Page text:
breathe, think, chew, repeat, {Wellness Wednesdays}

 wellness Wednesdays
This is the first post, of many, in my Wellness Wednesday series. When starting this blog I wanted to make sure that I didn’t just write about food, because true health is about so much more than that.  These Wednesday posts will discuss other aspects of our lives that we need to focus on, tweak and often times overhaul to ensure that we maintain a nourished body, mind  and soul.

Digestion is defined as the mechanical and chemical breakdown of food.  The purpose of this process is to breakdown our food into molecules so small that our body is able to absorb and utilize the nutrients within these foods which are needed by our cells.  If I asked you where digestion begins what would your answer be? Well, your mouth right?  That’s where the food goes, DUH! Well, you’re wrong!  The super annoying person inside me is happy when you’re wrong, just so you know.  Being right is kind of my thing!  And yes, I am a total A-hole about it!


Digestion actually begins in the most important organ in our body, the brain.  Our brain controls all functions that occur in our body as well as the actions of each organ housed there. It also plays an integral role in the digestive process.  The simple thought of food can begin the process. The sight and smell of food triggers glands in our mouth to produce saliva.  Human saliva is about 99% water, the rest is enzymes, mucous, and antibacterial compounds along with a few other things.  The small percentage of enzymes within our saliva are responsible for carbohydrate breakdown. Fats and proteins gets broken down in other areas along the way.

The Autonomic Nervous System regulates the functions of our internal organs like the heart, stomach and intestines. We are not typically aware of its functions because they are involuntary and do not require our conscious efforts. The autonomic nervous system has two main divisions; sympathetic occurring in emergencies and known as “fight or flight” and the parasympathetic occurring in non-emergencies and known as “rest and digest”. Our Parasympathetic Nervous System helps us to digest food, reproduce, fight off infection and excrete waste. The ideal approach to effective digestion begins with cooking your own food.  Your senses are ignited as you touch all the items that are going to be used to create your meal.  You see the colorful assortment of vegetables you have chosen. You smell the aroma that beings to fill your kitchen.  You hear the culinary creation cooking on the stove top. If you’re like me, you taste test just a bit before the big reveal.  All of this is prepping your body for what’s to come.  Our brain signals the mouth to produce the necessary saliva starting a chain of digestive reactions that include organs like our stomach, pancreas and gallbladder.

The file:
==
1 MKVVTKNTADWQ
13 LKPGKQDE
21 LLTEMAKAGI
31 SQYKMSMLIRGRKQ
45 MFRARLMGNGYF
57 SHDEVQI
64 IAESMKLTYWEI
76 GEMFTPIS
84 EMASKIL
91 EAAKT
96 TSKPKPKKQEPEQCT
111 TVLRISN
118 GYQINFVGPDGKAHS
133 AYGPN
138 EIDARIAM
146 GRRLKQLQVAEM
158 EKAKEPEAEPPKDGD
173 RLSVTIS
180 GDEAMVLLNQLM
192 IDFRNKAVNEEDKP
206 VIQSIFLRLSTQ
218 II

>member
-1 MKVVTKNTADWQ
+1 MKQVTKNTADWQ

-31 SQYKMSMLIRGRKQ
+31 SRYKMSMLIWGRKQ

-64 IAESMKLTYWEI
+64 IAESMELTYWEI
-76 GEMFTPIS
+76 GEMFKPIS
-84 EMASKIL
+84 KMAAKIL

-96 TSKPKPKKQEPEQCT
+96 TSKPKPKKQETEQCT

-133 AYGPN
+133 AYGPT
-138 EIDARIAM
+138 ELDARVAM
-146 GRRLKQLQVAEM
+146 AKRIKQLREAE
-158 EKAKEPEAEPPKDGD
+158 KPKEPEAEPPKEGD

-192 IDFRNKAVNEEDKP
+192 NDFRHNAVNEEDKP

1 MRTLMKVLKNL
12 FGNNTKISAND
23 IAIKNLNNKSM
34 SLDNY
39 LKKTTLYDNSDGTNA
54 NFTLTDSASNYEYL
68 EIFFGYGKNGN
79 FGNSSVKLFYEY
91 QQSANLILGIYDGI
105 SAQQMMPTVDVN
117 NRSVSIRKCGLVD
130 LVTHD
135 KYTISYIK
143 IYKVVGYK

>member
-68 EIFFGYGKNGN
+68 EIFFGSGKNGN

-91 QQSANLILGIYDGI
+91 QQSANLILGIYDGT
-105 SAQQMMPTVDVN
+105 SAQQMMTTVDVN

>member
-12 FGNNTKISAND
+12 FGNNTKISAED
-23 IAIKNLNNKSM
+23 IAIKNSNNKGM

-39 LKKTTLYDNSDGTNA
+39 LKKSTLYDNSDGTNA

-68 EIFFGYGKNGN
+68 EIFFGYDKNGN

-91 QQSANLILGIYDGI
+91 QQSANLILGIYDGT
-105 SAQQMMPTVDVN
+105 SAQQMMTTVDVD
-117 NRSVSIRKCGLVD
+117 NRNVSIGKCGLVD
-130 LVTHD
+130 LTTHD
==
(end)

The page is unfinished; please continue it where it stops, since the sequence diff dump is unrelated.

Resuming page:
This day and age the ideal approach is not always realistic.  We have jobs, kids, significant others and Netflix that gets in the way! We are running back and forth between work, school, home and extracurricular activities. We are lucky to get a meal in at some point. Most of us are not eating in the preferred parasympathetic state.  Unfortunately with the busy lives that we lead today, and the stress we are being buried under many of us are eating this way at every meal which impedes our digestion and can cause multiple issues within the whole process from brain to….well you know where it ends right?


Because the digestive process as a whole is quite detailed, I will not go into each and every step in this one blog post.  We will save that for another Wednesday. For now lets talk about our brain and mouth.  I recommend that my clients take ten deep breaths prior to every meal.  These breaths will aid in transitioning to a parasympathetic, ideal state.  With each breath think about the food you are getting ready to eat.  Even if you didn’t prepare it yourself, which I recommend you do.  Even if you are sitting in a drive through, which I never recommend you do! Think about your meal in terms of your five senses.  Think about how your food is going to taste for two deep, slow breaths.  The next two think about the textures of the meal, how it will feel in your hands and in your mouth.  The next two think about what you are seeing, the colors and presentation of the food (hard to do if it is found in a fast food wrapper). The next two breaths take in the varied scents of your meal.  The last two breaths think about how this meal was prepared, the sounds that were created as it was cooked to perfection.

Once you are finished with those ten deep breaths, your mind and body is now prepared for its digestive journey.  With each bite remember to chew at least 30 times.  The recommendation for diabetics is up to 100 times! So I chew A LOT! If you are consuming a protein shake, smoothie or soup of some kind chewing is still necessary because there is not only a mechanical, food being broken down, process going on but a chemical one as well. When we drink our foods the brain and mouth portion of digestion is skipped.  Breathe, think, CHEW, repeat!


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